The custom of making cotton Christmas trees dates to the early 1800s. At the end of the Christmas holiday season, Pennsylvania Germans, not wanting to waste a beautiful evergreen, stripped off the tree's needles and wrapped each branch in white cotton bunting. This created the effect of a snow-covered tree, which was usable for years.
The tradition was revived in the 1940s with deciduous trees. Lights were wrapped around their branches and the trees covered with strips of white cotton, creating a soft glow.
Things You'll Need
- Christmas tree stand
- Clear or colored Christmas tree lights
- 2 yards white cotton bunting (broadcloth or flannel)
- Tape measure or ruler
- White glue
- Glass, vintage or homemade ornaments (optional)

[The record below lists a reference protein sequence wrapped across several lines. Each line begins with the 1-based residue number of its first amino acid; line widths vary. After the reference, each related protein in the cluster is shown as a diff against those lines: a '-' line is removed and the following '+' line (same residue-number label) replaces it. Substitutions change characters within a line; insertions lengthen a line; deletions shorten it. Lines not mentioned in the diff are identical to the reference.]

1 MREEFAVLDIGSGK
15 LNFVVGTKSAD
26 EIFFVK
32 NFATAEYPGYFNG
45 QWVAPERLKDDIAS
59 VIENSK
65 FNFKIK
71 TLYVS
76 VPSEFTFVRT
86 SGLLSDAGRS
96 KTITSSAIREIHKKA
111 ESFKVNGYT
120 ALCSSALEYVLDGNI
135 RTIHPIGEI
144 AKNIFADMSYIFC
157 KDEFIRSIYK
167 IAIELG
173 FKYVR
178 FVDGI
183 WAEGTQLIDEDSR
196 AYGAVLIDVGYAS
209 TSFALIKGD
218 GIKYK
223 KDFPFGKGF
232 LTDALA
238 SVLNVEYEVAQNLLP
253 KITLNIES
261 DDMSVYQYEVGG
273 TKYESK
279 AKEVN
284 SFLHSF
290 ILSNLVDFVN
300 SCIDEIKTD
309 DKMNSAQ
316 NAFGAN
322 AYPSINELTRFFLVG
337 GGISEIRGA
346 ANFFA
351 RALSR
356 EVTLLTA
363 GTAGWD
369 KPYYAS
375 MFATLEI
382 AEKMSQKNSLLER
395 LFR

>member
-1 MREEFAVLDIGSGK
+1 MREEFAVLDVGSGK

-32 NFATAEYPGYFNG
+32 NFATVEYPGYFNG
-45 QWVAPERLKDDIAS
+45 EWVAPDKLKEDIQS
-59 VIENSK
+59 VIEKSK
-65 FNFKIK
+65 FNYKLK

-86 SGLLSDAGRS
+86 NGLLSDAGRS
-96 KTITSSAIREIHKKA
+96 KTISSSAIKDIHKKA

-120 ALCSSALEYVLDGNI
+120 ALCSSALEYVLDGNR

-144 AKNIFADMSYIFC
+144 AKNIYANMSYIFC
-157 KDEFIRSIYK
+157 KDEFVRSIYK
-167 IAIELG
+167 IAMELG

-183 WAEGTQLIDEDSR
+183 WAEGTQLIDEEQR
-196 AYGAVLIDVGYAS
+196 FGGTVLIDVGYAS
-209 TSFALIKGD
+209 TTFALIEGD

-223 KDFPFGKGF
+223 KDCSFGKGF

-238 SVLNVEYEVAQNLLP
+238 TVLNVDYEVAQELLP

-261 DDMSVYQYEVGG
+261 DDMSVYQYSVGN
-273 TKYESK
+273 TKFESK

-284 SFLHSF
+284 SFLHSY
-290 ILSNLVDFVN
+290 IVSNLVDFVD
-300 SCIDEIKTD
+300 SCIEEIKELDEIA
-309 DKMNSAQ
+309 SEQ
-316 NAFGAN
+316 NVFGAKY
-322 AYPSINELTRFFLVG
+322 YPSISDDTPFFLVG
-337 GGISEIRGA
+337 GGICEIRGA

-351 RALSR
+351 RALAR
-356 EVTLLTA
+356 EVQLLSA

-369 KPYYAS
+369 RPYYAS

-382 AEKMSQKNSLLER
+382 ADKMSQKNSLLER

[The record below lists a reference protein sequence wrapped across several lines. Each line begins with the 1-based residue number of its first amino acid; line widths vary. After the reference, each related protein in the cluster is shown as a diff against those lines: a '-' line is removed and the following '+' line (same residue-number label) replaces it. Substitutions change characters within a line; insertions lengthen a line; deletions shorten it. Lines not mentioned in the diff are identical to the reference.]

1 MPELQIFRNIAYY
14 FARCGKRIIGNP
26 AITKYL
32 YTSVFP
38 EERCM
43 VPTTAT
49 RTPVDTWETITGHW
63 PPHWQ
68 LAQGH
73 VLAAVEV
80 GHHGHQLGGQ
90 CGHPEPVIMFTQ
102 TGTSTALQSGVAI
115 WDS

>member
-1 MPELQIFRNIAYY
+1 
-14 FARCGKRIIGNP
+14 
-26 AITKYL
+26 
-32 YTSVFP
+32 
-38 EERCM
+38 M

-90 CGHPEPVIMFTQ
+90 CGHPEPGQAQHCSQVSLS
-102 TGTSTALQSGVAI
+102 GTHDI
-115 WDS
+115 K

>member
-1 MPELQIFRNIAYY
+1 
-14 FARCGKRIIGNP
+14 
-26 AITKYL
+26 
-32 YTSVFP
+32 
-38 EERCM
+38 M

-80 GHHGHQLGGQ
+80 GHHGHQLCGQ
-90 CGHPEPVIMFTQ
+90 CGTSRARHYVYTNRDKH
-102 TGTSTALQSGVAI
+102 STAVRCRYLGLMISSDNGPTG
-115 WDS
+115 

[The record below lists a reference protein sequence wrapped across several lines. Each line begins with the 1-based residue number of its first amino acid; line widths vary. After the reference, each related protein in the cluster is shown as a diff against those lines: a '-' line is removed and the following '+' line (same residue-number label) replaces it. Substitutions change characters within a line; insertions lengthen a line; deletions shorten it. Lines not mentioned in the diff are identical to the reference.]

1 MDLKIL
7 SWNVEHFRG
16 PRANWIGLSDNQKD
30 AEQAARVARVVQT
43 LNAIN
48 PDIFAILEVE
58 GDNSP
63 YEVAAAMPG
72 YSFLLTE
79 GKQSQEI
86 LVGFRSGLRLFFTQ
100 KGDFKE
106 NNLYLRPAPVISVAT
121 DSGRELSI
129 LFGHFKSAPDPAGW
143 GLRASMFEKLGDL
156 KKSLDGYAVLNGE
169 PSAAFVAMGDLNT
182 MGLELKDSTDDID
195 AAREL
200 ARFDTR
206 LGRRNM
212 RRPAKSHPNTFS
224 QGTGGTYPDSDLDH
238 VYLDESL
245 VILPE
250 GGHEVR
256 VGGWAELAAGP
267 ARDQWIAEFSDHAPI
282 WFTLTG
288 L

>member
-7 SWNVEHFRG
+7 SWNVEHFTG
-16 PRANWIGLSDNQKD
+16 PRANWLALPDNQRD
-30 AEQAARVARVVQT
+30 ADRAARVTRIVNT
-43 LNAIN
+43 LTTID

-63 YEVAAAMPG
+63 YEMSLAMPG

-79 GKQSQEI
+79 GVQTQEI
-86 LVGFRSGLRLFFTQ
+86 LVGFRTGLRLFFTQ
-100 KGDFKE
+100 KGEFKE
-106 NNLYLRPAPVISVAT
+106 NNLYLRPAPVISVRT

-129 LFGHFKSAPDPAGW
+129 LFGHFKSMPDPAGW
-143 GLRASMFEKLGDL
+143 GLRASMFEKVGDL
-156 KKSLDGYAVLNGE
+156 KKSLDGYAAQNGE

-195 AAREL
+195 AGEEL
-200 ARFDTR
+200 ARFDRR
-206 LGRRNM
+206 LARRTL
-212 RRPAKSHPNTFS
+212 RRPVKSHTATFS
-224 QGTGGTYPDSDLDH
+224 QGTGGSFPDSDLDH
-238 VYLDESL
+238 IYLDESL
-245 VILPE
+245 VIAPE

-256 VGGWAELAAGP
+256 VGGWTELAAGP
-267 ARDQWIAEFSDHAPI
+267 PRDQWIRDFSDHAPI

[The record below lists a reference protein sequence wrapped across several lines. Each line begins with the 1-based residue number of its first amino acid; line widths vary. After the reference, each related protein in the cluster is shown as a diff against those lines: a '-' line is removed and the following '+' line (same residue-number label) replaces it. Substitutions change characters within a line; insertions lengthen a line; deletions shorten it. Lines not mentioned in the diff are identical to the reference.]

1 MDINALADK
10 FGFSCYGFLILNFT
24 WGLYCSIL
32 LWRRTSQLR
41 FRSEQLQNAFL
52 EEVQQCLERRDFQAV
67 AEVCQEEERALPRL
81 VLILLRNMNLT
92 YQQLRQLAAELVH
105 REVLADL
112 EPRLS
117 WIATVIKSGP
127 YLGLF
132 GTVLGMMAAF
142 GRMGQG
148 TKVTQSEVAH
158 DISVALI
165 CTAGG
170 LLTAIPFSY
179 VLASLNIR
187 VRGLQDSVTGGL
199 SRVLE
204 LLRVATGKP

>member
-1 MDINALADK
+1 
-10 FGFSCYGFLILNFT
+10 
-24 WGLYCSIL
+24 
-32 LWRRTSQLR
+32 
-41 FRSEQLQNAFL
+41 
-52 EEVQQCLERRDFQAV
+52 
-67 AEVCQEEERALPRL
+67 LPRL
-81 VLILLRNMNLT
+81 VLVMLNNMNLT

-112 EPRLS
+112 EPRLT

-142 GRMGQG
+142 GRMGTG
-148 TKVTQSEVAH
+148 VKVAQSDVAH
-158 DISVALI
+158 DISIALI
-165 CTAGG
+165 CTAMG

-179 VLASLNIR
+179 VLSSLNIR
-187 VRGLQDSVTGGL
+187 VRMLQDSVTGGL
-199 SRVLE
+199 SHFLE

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Cut down a small deciduous tree that will fit in your house. Branches from large trees work well and can be tied together to look like a small tree. Late fall is the perfect time for this task because deciduous tree branches are bare then.
Secure the tree in a commercial Christmas tree stand.
Wrap the tree's branches with either clear or colored Christmas tree lights. Start wrapping each branch at its end closest to the trunk, working your way out to the tip and back. Continue from branch to branch.
Lay cotton bunting on a flat surface, and cut strips that are 1 1/2 inches wide and 6 inches long for the branches. Cut additional strips that are 3 inches wide and 12 inches long for the trunk.
Wrap each branch with the 1 1/2-by-6-inch cotton strips starting at the end closest to the trunk and keeping the Christmas tree lights exposed or not covered. As you move toward the branch tips, overlap the edges of the fabric and secure them with white glue.
Wrap the trunk using 3-by-12-inch cotton strips. Start wrapping at the tree's base and work upward, securing the wrap's ends with white glue.
Decorate the wrapped tree with glass, vintage or homemade ornaments to create a nostalgic effect if desired.